To answer the question then, is Zelda an RPG? No, it’s simply an immersive action adventure with familiar role-playing traits.

The real question is though, does this definition have any impact upon the quality of the game? The answer to this is much less contested…

Thanks to Mo, for the suggestion!

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Here’s to a living legend… well,  no longer living. RIP The Butch.

Actually quite a sick tune, telling the history of Pat Butcher and her East end cohorts….

“Yah man! Patrick Truman”.

Wow, Hollywood never ceases to amaze me. If you read my blog then chances are that you’ve seen me ranting pretty fervently about the impending Akira remake. It just gets worse though…

I’ve just seen a trailer on IGN for an upcoming action flick called Bad Ass, starring Danny Trejo and I am gobsmacked. Not in a good way.

Ok, so Trejo is clearly a BEAST, sporting some particularly admirable facial hair. Uber Mexican. But seemingly his new role is playing the part of a humble Youtube hero – not quite Machete (MA-CHET-AY). Has Hollywood really created a whole film based on a viral Youtube clip?!

See for yourself:


Now see the original Youtube clip:


What’s next Hollywood, Charlie Bit my finger starring Charlie Sheen? Although that is definitely a true story.

With horrific live action remakes like GI Joe: Rise of Cobra and the impending doom that is Akira, is there really any need for further destruction of our childhood heroes? Well, finally someone has made a positive adaptation and interestingly it’s fan-made!

With a budget of zero, Dermot Canterbury has successfully recreated the 80’s disco-style opening sequence to Ulysses 31. Somehow he has managed to make it MORE camp. Ulysses looks less like a hero from a childhood animated fantasy and more like a bad porno Bee Gee.
 

 
Nice use of tennis balls though! Props.

(Media courtesy of Fluffrick and Denofgeek)

So, merrily wandering the internet earlier this week I spotted an advert for something called the First Direct Dialogue Festival. Never heard of it? I’m not surprised as it’s a surprisingly low-key affair for an event that has so much to offer.

The festival spans four days in early November at three small venues in-and-around Notting Hill. During this time, those lucky enough to have discovered it have the opportunity of seeing comedy and debate from the likes of Adam Buxton, Richard Herring, Robin Ince and Josie Long, with Will Self and Alan Moore (of Watchmen fame, amongst others) making special appearances.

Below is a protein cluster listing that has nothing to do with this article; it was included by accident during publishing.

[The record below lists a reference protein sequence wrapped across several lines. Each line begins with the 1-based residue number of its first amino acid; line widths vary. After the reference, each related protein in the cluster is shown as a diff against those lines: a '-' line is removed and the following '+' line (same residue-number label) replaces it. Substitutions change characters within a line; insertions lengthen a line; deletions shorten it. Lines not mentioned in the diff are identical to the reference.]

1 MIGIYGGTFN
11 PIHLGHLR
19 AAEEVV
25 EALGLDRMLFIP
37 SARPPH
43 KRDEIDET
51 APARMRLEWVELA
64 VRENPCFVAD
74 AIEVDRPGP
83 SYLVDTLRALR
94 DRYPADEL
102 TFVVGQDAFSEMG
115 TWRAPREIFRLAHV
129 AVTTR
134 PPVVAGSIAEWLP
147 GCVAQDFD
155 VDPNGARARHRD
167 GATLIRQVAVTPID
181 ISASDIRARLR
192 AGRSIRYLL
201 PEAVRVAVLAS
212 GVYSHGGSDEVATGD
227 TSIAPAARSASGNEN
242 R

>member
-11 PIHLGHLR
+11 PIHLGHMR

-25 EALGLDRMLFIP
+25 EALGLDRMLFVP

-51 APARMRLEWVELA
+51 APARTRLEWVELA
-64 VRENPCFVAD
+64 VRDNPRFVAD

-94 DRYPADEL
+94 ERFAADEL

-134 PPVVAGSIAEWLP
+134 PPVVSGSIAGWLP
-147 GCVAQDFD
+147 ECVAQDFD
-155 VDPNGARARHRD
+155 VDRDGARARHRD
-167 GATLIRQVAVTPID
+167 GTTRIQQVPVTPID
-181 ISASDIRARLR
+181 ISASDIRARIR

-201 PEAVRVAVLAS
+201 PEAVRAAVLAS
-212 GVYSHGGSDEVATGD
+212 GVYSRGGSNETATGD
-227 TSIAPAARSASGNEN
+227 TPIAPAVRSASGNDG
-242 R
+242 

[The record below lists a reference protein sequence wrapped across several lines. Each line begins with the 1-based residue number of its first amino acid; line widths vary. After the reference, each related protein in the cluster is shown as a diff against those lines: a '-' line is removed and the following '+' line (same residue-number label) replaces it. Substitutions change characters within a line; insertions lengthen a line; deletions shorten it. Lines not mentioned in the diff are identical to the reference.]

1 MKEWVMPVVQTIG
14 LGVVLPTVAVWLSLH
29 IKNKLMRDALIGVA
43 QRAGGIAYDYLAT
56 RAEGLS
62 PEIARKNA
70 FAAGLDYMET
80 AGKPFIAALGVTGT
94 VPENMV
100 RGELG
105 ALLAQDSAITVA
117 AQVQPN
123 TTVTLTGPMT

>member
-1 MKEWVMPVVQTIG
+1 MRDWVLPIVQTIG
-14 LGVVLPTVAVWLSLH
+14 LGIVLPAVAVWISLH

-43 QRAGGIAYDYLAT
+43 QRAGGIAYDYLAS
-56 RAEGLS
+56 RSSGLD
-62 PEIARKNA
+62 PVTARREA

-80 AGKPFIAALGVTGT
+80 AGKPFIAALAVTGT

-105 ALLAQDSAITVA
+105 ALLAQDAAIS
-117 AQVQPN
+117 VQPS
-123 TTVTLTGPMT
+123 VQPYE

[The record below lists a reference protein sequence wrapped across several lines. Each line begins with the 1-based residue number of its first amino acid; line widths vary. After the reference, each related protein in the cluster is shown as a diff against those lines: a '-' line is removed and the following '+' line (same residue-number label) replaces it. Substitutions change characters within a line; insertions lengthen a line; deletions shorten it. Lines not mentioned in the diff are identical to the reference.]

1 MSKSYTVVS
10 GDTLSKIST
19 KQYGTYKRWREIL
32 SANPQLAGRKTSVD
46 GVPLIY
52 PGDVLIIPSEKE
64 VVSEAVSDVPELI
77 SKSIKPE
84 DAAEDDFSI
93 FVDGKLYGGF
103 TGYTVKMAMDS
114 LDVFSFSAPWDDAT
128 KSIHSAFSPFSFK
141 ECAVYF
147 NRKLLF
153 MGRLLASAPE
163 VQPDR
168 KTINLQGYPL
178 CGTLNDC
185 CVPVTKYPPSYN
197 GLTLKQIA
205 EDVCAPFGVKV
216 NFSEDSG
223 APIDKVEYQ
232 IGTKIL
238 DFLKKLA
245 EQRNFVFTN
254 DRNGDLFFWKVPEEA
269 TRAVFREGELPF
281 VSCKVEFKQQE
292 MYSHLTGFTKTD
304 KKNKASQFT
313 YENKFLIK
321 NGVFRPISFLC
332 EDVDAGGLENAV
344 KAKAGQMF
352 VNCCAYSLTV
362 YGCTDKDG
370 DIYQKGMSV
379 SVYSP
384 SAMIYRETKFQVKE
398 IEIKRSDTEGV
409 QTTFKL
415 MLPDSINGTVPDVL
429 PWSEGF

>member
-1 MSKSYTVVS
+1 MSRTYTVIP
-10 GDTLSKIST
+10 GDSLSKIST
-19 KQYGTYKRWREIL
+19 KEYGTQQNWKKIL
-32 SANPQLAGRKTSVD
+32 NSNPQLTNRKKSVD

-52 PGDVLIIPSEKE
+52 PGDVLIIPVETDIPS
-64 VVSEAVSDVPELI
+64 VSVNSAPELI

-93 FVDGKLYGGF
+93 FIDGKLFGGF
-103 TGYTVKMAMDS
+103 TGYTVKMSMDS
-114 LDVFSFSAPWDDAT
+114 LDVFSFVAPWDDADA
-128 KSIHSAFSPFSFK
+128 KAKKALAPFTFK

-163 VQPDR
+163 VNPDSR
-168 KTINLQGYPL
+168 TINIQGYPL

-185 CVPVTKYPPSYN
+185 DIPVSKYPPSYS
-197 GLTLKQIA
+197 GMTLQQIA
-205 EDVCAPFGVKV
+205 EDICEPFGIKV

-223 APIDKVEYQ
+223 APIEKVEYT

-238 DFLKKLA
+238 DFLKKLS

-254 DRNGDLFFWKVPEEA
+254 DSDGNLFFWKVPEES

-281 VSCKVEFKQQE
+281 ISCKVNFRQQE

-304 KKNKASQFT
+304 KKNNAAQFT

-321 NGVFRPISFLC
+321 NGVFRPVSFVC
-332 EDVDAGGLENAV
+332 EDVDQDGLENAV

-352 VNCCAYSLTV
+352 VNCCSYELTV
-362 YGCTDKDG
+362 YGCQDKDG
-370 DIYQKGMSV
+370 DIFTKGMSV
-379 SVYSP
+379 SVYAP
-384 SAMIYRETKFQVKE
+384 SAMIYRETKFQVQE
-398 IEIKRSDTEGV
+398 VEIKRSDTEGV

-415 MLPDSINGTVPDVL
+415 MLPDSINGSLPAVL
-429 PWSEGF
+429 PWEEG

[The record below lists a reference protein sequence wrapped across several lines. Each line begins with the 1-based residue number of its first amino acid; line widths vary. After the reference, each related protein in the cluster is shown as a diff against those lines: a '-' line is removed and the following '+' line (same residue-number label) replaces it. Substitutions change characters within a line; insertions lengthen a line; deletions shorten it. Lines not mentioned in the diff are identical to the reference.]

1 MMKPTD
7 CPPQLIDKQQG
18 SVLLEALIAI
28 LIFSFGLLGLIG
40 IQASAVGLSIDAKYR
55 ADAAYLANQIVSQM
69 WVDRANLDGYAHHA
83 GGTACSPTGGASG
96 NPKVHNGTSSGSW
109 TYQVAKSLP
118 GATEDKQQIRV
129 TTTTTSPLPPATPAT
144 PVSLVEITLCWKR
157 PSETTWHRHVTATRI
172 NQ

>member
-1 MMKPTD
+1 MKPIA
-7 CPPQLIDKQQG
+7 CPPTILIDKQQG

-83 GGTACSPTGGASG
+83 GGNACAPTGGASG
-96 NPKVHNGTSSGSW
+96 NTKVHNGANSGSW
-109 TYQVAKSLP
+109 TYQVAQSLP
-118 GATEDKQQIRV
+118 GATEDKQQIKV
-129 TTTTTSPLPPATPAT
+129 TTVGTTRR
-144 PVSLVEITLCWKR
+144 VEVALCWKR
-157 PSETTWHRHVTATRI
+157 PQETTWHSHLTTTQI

So what’s it all about? Well, in keeping with the maxim of Ronseal, it’s about dialogue. No s~@t Sherlock! In a little more depth, the festival will explore the inner workings of conversation and the spoken word, discovering why it still remains so vitally significant in a world where technology has created a somewhat faceless, artless communication network. Every night of the festival is devoted to one of five themes (Debate, Technobabble, Lyrical, Chatterbox, Banter), all with different celebrities and a varying artistic focus.

The first night, which we managed to blag for £5 a ticket on Groupon – revealing how under-promoted the festival is – was focussed on Debate. Compere Robin Ince led the evening, introducing first a set from Adam Buxton, a pop-culture fanatic and one half of the inimitable comedic duo Adam & Joe. Now you’ve all probably seen the video of Adam, Joe and an endearingly young Louis Theroux dancing around to ‘Groove is in the Heart’. If somehow you’ve managed to miss it then treat yourself here). Alternatively, you may have heard Dr Buckles on Radio Four or witnessed him hosting Never Mind the Buzzcocks recently. If so, then you will have some idea of what to expect from his show.

Adam’s set, essentially a ‘best of’ compilation from his popular show BUG, explores the greatest media sharing site of our modern culture, Youtube.  With hours spent trawling the site, he has compiled a collection of what he considers to be the best music videos and the most amazing user responses to them. Now although this is not particularly new territory, for example the Channel 4 show RudeTube also seeks outs popular videos from the site, it is Buxton’s charm and impeccable delivery that make the show his own. As he described himself, the show feels like he has invited us “round to his house for dinner”, but leaving us undernourished he soon digresses, instead showing us videos he likes. The great thing about this feel, especially in the tiny church we were in, is that it creates such a refreshingly informal atmosphere. He shows us a few videos and we have a laugh together. After particular selections he then also proceeds to unveil some hilarious comments left by Youtubers on them. He extracts the very best comments, having clearly committed himself to hours of slogging through undoubtedly inane or abusive chatter. The actual comments he selects are incredibly funny, but it’s his comedic delivery, complete with a range of hilariously indistinguishable accents, that have the audience belly-laughing throughout his set. This is interspersed with Adam’s own music videos, one involving some talking poo – not like South Park, I’ll leave that to your imagination. I’ve always enjoyed his quirky, energetic humour right back from the original Adam & Joe series and it’s great to see that he hasn’t lost any of it; despite sporting a lumberjack beard and having kids he’s still able to prance around the stage rewriting the lyrics to Grace Jones’ ‘Pull Up to the Bumper’. It was one of the finest comedy sets that I have seen in a long time, my continually watering eyes were a testament to that.